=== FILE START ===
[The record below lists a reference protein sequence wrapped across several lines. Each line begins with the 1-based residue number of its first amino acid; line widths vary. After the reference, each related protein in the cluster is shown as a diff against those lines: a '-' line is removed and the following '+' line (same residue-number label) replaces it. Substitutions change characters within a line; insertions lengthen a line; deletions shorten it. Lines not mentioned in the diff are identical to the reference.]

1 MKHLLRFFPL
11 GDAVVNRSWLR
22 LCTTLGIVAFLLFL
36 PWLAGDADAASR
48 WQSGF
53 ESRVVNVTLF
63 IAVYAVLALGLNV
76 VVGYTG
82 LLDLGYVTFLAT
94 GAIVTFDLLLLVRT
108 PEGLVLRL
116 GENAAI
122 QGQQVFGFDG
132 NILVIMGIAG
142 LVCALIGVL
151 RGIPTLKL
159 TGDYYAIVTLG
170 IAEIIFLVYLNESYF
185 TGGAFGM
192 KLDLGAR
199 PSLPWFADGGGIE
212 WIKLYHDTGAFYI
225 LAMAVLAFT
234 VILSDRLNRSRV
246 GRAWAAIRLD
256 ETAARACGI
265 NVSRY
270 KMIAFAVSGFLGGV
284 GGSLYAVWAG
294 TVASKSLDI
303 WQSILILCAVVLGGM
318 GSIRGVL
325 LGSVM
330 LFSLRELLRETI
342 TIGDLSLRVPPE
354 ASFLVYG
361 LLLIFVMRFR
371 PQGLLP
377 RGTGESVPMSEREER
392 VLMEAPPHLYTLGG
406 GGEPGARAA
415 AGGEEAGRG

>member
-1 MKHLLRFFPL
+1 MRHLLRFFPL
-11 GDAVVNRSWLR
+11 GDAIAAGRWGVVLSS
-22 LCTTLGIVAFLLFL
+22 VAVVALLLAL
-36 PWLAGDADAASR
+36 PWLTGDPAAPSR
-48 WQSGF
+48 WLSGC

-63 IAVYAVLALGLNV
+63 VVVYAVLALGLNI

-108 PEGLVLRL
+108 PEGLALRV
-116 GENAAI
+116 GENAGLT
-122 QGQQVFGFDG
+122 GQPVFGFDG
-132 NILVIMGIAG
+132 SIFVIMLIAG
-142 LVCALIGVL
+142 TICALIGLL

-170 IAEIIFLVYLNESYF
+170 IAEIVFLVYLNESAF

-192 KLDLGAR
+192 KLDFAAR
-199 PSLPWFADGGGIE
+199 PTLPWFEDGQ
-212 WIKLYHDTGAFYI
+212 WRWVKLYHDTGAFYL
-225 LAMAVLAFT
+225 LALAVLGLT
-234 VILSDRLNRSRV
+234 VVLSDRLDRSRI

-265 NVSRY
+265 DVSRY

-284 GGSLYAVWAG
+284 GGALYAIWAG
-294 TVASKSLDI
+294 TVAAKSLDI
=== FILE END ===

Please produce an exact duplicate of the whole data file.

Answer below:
[The record below lists a reference protein sequence wrapped across several lines. Each line begins with the 1-based residue number of its first amino acid; line widths vary. After the reference, each related protein in the cluster is shown as a diff against those lines: a '-' line is removed and the following '+' line (same residue-number label) replaces it. Substitutions change characters within a line; insertions lengthen a line; deletions shorten it. Lines not mentioned in the diff are identical to the reference.]

1 MKHLLRFFPL
11 GDAVVNRSWLR
22 LCTTLGIVAFLLFL
36 PWLAGDADAASR
48 WQSGF
53 ESRVVNVTLF
63 IAVYAVLALGLNV
76 VVGYTG
82 LLDLGYVTFLAT
94 GAIVTFDLLLLVRT
108 PEGLVLRL
116 GENAAI
122 QGQQVFGFDG
132 NILVIMGIAG
142 LVCALIGVL
151 RGIPTLKL
159 TGDYYAIVTLG
170 IAEIIFLVYLNESYF
185 TGGAFGM
192 KLDLGAR
199 PSLPWFADGGGIE
212 WIKLYHDTGAFYI
225 LAMAVLAFT
234 VILSDRLNRSRV
246 GRAWAAIRLD
256 ETAARACGI
265 NVSRY
270 KMIAFAVSGFLGGV
284 GGSLYAVWAG
294 TVASKSLDI
303 WQSILILCAVVLGGM
318 GSIRGVL
325 LGSVM
330 LFSLRELLRETI
342 TIGDLSLRVPPE
354 ASFLVYG
361 LLLIFVMRFR
371 PQGLLP
377 RGTGESVPMSEREER
392 VLMEAPPHLYTLGG
406 GGEPGARAA
415 AGGEEAGRG

>member
-1 MKHLLRFFPL
+1 MRHLLRFFPL
-11 GDAVVNRSWLR
+11 GDAIAAGRWGVVLSS
-22 LCTTLGIVAFLLFL
+22 VAVVALLLAL
-36 PWLAGDADAASR
+36 PWLTGDPAAPSR
-48 WQSGF
+48 WLSGC

-63 IAVYAVLALGLNV
+63 VVVYAVLALGLNI

-108 PEGLVLRL
+108 PEGLALRV
-116 GENAAI
+116 GENAGLT
-122 QGQQVFGFDG
+122 GQPVFGFDG
-132 NILVIMGIAG
+132 SIFVIMLIAG
-142 LVCALIGVL
+142 TICALIGLL

-170 IAEIIFLVYLNESYF
+170 IAEIVFLVYLNESAF

-192 KLDLGAR
+192 KLDFAAR
-199 PSLPWFADGGGIE
+199 PTLPWFEDGQ
-212 WIKLYHDTGAFYI
+212 WRWVKLYHDTGAFYL
-225 LAMAVLAFT
+225 LALAVLGLT
-234 VILSDRLNRSRV
+234 VVLSDRLDRSRI

-265 NVSRY
+265 DVSRY

-284 GGSLYAVWAG
+284 GGALYAIWAG
-294 TVASKSLDI
+294 TVAAKSLDI